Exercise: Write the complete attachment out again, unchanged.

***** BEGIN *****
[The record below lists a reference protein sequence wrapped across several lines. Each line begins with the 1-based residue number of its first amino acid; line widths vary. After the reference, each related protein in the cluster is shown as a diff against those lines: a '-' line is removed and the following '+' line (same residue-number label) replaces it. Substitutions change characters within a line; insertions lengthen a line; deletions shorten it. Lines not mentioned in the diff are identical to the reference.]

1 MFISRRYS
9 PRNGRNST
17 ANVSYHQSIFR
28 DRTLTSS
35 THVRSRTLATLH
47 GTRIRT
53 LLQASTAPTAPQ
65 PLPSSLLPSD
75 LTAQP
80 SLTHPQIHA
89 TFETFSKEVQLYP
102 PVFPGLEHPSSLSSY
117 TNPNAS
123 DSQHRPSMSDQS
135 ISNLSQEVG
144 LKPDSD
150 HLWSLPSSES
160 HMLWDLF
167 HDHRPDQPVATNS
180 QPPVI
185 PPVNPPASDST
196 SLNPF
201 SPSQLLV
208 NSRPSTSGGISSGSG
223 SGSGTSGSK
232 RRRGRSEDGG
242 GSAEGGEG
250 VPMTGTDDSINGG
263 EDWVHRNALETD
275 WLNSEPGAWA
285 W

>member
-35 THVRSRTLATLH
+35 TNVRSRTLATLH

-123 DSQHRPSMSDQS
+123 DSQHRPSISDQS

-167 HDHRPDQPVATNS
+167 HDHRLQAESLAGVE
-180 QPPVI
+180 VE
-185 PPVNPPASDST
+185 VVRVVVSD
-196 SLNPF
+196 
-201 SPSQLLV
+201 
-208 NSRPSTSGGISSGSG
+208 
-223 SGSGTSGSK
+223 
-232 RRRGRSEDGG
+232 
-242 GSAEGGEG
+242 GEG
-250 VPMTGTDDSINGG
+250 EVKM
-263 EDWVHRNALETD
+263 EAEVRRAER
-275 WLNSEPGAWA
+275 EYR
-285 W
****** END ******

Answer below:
[The record below lists a reference protein sequence wrapped across several lines. Each line begins with the 1-based residue number of its first amino acid; line widths vary. After the reference, each related protein in the cluster is shown as a diff against those lines: a '-' line is removed and the following '+' line (same residue-number label) replaces it. Substitutions change characters within a line; insertions lengthen a line; deletions shorten it. Lines not mentioned in the diff are identical to the reference.]

1 MFISRRYS
9 PRNGRNST
17 ANVSYHQSIFR
28 DRTLTSS
35 THVRSRTLATLH
47 GTRIRT
53 LLQASTAPTAPQ
65 PLPSSLLPSD
75 LTAQP
80 SLTHPQIHA
89 TFETFSKEVQLYP
102 PVFPGLEHPSSLSSY
117 TNPNAS
123 DSQHRPSMSDQS
135 ISNLSQEVG
144 LKPDSD
150 HLWSLPSSES
160 HMLWDLF
167 HDHRPDQPVATNS
180 QPPVI
185 PPVNPPASDST
196 SLNPF
201 SPSQLLV
208 NSRPSTSGGISSGSG
223 SGSGTSGSK
232 RRRGRSEDGG
242 GSAEGGEG
250 VPMTGTDDSINGG
263 EDWVHRNALETD
275 WLNSEPGAWA
285 W

>member
-35 THVRSRTLATLH
+35 TNVRSRTLATLH

-123 DSQHRPSMSDQS
+123 DSQHRPSISDQS

-167 HDHRPDQPVATNS
+167 HDHRLQAESLAGVE
-180 QPPVI
+180 VE
-185 PPVNPPASDST
+185 VVRVVVSD
-196 SLNPF
+196 
-201 SPSQLLV
+201 
-208 NSRPSTSGGISSGSG
+208 
-223 SGSGTSGSK
+223 
-232 RRRGRSEDGG
+232 
-242 GSAEGGEG
+242 GEG
-250 VPMTGTDDSINGG
+250 EVKM
-263 EDWVHRNALETD
+263 EAEVRRAER
-275 WLNSEPGAWA
+275 EYR
-285 W